San Pasqual Band loses claim for damages in gaming dispute

A sign at the Valley View Casino in Valley Center, California. Photo from Facebook

The San Pasqual Band of Mission Indians cannot seek $315 million in damages from the state of California, an appeals court ruled on Monday.

For seven years, the state denied the tribe the ability to offer 2,000 slot machines as promised by the Class III gaming compact. But the agreement specifically prevents both parties from seeking monetary damages for breaches, the court wrote in the unpublished opinion.

"Giving the damage waiver provision a fair reading, we find it to be an unambiguous bilateral provision, applicable when either party resorts to a judicial forum for resolving any dispute arising under the compact," Beth Grimes, an Associate Justice of the Second District Court of Appeal, Division Eight, wrote in the decision.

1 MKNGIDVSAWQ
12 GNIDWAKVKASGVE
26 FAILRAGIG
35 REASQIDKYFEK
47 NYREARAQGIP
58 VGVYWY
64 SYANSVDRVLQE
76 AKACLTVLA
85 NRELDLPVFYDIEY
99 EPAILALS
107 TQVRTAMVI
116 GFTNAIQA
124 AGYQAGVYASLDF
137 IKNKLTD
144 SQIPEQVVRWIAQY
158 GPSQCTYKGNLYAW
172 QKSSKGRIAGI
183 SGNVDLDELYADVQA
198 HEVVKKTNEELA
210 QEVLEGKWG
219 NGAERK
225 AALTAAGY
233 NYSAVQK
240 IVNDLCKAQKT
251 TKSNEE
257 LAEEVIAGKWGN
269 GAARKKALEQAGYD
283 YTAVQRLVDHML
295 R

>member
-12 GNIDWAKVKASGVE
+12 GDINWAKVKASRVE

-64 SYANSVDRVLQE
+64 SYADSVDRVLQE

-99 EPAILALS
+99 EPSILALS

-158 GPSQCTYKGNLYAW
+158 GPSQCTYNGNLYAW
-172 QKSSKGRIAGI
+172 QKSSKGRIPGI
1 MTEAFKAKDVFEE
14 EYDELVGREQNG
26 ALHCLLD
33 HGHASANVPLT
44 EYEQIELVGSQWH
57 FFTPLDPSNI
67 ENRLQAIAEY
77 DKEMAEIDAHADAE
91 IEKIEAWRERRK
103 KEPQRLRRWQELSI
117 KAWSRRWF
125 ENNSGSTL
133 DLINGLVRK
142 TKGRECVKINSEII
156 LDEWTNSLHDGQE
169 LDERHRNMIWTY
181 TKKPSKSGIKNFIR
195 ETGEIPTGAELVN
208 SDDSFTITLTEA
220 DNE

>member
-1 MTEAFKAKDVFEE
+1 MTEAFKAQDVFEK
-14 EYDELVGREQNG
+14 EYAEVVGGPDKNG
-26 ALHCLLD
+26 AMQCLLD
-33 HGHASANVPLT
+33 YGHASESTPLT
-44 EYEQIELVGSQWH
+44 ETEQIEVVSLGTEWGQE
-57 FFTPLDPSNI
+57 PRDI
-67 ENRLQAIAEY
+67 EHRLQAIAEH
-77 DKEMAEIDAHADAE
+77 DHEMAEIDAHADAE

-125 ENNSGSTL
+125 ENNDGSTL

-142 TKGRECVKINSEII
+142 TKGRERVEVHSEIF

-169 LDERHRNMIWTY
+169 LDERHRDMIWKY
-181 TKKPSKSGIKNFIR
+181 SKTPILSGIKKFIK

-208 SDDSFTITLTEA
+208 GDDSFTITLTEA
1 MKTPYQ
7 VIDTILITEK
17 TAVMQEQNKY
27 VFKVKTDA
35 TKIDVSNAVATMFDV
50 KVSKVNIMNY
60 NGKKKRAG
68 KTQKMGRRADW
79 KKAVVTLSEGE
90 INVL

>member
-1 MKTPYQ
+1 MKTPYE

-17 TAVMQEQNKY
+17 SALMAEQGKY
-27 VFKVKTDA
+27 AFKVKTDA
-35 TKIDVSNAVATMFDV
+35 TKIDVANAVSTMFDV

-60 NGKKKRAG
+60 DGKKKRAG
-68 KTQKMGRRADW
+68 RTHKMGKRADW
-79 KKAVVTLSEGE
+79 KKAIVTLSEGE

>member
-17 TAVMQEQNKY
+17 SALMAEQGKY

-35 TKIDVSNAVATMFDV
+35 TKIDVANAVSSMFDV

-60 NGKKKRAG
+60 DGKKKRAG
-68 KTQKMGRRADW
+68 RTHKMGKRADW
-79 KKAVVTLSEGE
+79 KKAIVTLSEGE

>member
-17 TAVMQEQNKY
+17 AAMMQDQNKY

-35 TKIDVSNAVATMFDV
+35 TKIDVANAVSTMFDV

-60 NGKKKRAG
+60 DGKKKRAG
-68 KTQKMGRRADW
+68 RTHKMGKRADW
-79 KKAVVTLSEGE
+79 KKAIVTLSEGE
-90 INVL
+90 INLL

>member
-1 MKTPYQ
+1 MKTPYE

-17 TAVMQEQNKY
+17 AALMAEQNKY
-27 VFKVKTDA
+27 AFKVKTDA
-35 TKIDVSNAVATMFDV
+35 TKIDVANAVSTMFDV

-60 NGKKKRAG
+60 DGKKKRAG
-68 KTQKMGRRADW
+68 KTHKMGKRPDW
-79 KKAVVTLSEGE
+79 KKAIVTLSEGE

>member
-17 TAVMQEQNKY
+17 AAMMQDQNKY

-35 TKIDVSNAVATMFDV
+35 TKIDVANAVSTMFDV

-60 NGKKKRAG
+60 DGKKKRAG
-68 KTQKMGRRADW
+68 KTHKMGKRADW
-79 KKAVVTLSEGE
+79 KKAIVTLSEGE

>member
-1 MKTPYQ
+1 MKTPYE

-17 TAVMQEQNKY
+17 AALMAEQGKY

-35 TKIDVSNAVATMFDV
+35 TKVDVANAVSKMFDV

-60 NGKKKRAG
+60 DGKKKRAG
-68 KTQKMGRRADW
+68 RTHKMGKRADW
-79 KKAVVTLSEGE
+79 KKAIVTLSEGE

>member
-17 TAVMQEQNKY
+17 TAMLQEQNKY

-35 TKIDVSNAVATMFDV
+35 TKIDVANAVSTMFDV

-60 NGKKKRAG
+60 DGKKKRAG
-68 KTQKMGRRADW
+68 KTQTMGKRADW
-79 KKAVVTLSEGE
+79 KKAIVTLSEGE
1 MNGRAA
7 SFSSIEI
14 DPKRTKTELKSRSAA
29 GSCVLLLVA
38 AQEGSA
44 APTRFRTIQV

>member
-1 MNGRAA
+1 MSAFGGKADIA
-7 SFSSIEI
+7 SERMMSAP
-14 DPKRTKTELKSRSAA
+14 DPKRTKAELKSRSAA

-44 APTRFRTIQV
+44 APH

The tribe was finally able to operate 2,000 slot machines at the Valley View Casino in October 2009 after requests going back to 2002 were rejected by the state. Between those years, the tribe contended that it lost out on $315 million in profits.

Turtle Talk has posted documents from the case, San Pasqual Band of Mission Indians v. State.

California Second District Court of Appeal Decision:
San Pasqual Band of Mission Indians v. State (October 5, 2015)

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